Folic Acid

by | Oct 14, 2020 | Last updated Feb 25, 2023

Folic acid is a B vitamin found in foods like leafy green vegetables, broccoli, Brussel’s sprouts, and kidney beans, to name a small few. More importantly, it is a useful and important water-soluble B vitamin with numerous health roles and benefits.

What is Folic Acid?

Folic acid is a form of vitamin B9. This vital nutrient is also known as a complex B vitamin that is similar to vitamin B12. 

This vitamin plays many roles in the body – primarily in supporting red blood cell growth, healthy cell growth, and improved cell function. As such, there is much research connecting this acid to improved heart health. It is also thought to play an essential role in preventing certain heart conditions and diseases by controlling homocysteine hormone levels. 

Besides heart health, folic acid also plays a significant role in women’s health, particularly concerning pregnancy. Although this compound is known to promote cell growth in an adult body, it is also vital to creating the neural tube during the early development of a fetus. With proper supplementation of folic acid, specific congenital disabilities caused by the neural tube’s improper formation can be prevented. 

Since this compound is crucial to health, individuals can easily find it added to many different products, like cereals and grains. Naturally, folic acid can be found in hardy fruits and vegetables. 

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Folic Acid Uses

Folic acid is useful for several important tasks in the body, including creating red blood cells, creating and repairing DNA and RNA, assisting rapid cell division and growth, preserving brain health in infants, and preventing age-related hearing loss.

Like those treating rheumatoid arthritis, certain medications may lead to the removal of folate in the body. In this case, folic acid supplementation may support healthy levels of folate. Additionally, folic acid was found to reduce the gastrointestinal effects of the medications by 79%. 

Current medical research published in Reviews in Obstetrics & Gynecology supports folic acid use one month before and during early pregnancy, as it is intrinsic to the child’s healthy development.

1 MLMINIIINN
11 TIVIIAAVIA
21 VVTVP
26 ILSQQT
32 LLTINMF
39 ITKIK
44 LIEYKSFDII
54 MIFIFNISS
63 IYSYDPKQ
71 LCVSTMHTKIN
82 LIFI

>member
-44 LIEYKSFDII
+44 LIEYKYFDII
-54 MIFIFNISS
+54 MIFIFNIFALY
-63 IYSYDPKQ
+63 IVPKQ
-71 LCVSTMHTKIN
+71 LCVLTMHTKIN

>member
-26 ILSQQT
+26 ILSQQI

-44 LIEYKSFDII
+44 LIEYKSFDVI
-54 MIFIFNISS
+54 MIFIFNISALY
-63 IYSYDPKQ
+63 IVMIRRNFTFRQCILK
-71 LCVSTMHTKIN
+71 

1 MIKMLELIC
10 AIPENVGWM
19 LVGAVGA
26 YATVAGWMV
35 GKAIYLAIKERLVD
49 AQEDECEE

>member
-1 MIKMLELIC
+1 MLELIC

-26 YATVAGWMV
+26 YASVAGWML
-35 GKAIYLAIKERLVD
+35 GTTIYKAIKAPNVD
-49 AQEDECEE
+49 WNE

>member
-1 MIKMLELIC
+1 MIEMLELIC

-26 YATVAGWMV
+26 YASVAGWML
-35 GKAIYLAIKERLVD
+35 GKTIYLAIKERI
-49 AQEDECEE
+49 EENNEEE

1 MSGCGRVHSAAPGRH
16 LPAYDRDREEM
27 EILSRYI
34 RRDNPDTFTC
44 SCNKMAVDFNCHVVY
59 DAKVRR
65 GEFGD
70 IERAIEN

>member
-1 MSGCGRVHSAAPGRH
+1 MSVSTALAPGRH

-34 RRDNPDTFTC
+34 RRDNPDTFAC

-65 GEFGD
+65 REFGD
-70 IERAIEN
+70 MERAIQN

Additionally, preliminary research suggests “[p]ericonceptional folic acid [one month before conception and during early pregnancy] may reduce [autism spectrum disorder] risk in those with [insufficient] folate metabolism.”

Even more research concludes that folic acid supplementation during pregnancy may lead to a reduced chance of cleft palate development.

Foods Containing Folic Acid

While dark green vegetables are good sources of folic acid, you should not overcook them. Most vegetables are more nutritious when prepared al dente since nutrient levels are known to fall exponentially as the temperature rises.

Foods high in folate include: 

  • Asparagus
  • Baker’s yeast
  • Broccoli
  • Brussel’s sprouts
  • Cabbage
  • Cauliflower
  • Egg yolk
  • Jacket potato
  • Kidney
  • Lentils 
  • Lettuce
  • Liver
  • Papaya
  • Kiwi
  • Milk
  • Oranges
  • Parsnips
  • Peas
  • Spinach
  • Sunflower seeds
  • Whole wheat bread, usually fortified 

It is important to note that it is not recommended that liver is consumed during pregnancy.  Though folic acid supplements are beneficial one month before getting pregnant, during pregnancy, and when used to treat certain conditions, it is always a better option to get nutrients from natural food sources rather than supplements. 

Add in some of the foods from the above list to boost your folate intake, whether you are looking for folic acid foods for pregnancy or otherwise.

Many individuals also mix these foods into regular recipes to create folate-rich meals. Some choose to make smoothies out of foods like grapefruit, banana, mango, and lime. Some protein powders also contain folic acid and can be added to shakes, smoothies, and soups. 

Since many leafy greens and beans contain healthy amounts of this compound, other popular folate-rich recipes include salads, soups, and roasted vegetables. 

Folic Acid and Your Health

Folic Acid For Men

Healthcare providers have advised women to take folic acid during pregnancy for some years. Still, the nutrient has recently shown an improvement in men’s health, specifically when it comes to virility. Folic acid is linked to a higher genetic quality of sperm.

A cross-sectional study that made the link involved 89 healthy, non-smoking males. Researchers found a link between taking folic acid and the corresponding frequency of abnormalities in sperm. 

Another study noted that supplementation of both zinc and folic acid could increase sperm count in fertile and subfertile men. 

However, there is more recent research that shows this may not be true. One study published in JAMA found that “Among a general population of couples seeking infertility treatment, the use of folic acid and zinc supplementation by male partners, compared with placebo, did not significantly improve semen quality or couples’ live birth rates.”

The study was funded by the National Institutes of Health, the Environmental Protection Agency, and the United States Department of Energy. It was published in Human Reproduction, a peer-reviewed medical journal.

Folic acid is used to not only treat fertility in men, but also the prevention of heart disease and the prevention and/or treatment of depression and anemia. However, research doesn’t fully support the notion that folic acid plays a role in preventing coronary heart disease, so more research may be needed to confirm this claim. 

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Folic Acid For Women

Though pregnancy is the most prominent topic for women and folic acid, several other health benefits include treatment for heart disease, anemia, and vitamin or nutrient deficiency. When paired with iron, vitamin D, or other complementary supplements, folic acid can improve nutrient profile in some individuals.